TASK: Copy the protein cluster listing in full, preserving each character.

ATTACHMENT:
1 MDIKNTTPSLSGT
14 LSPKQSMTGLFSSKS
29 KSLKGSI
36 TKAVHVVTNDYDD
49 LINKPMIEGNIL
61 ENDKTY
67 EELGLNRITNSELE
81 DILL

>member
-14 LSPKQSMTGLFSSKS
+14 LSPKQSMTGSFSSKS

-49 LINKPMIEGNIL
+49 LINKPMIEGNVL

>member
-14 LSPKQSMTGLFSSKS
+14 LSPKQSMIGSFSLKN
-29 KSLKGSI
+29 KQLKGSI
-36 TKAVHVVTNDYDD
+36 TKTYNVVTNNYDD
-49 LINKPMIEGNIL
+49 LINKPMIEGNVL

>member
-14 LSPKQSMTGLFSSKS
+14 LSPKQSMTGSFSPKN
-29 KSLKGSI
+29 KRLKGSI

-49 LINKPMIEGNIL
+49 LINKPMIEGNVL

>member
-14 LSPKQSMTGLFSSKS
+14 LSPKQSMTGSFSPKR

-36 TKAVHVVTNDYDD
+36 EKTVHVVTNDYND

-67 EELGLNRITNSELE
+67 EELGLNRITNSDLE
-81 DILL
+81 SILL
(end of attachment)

1 MDIKNTTPSLSGT
14 LSPKQSMTGLFSSKS
29 KSLKGSI
36 TKAVHVVTNDYDD
49 LINKPMIEGNIL
61 ENDKTY
67 EELGLNRITNSELE
81 DILL

>member
-14 LSPKQSMTGLFSSKS
+14 LSPKQSMTGSFSSKS

-49 LINKPMIEGNIL
+49 LINKPMIEGNVL

>member
-14 LSPKQSMTGLFSSKS
+14 LSPKQSMIGSFSLKN
-29 KSLKGSI
+29 KQLKGSI
-36 TKAVHVVTNDYDD
+36 TKTYNVVTNNYDD
-49 LINKPMIEGNIL
+49 LINKPMIEGNVL

>member
-14 LSPKQSMTGLFSSKS
+14 LSPKQSMTGSFSPKN
-29 KSLKGSI
+29 KRLKGSI

-49 LINKPMIEGNIL
+49 LINKPMIEGNVL

>member
-14 LSPKQSMTGLFSSKS
+14 LSPKQSMTGSFSPKR

-36 TKAVHVVTNDYDD
+36 EKTVHVVTNDYND

-67 EELGLNRITNSELE
+67 EELGLNRITNSDLE
-81 DILL
+81 SILL